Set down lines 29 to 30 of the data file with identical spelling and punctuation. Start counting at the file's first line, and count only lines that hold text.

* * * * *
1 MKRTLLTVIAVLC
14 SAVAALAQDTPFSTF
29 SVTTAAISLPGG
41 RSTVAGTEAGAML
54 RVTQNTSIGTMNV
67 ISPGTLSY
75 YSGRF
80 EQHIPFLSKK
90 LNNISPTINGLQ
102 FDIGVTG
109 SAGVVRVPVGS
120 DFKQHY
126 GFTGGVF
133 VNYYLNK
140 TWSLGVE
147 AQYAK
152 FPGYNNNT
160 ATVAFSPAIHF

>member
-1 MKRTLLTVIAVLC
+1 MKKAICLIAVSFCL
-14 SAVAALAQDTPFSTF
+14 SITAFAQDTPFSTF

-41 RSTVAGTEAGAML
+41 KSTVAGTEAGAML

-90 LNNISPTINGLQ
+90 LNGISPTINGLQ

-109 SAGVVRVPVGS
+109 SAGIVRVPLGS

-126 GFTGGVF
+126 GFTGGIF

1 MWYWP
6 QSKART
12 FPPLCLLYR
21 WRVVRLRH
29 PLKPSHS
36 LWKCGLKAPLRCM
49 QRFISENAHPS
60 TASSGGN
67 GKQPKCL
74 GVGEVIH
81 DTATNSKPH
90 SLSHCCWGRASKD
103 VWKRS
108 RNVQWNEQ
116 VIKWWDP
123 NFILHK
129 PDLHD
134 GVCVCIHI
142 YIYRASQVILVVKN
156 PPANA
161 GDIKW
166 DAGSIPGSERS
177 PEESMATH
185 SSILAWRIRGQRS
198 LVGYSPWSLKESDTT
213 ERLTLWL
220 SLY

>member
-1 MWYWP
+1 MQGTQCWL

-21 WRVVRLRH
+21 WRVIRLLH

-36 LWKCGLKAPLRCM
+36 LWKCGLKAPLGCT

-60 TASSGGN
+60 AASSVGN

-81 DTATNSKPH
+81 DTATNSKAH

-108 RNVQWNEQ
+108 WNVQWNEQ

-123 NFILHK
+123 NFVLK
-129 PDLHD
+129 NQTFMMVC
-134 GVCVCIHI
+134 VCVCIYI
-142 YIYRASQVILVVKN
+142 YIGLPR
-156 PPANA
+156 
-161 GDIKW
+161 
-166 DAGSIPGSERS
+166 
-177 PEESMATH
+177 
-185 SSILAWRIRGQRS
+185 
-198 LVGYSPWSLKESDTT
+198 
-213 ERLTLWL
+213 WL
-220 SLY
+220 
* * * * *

+109 SAGIVRVPLGS

-126 GFTGGVF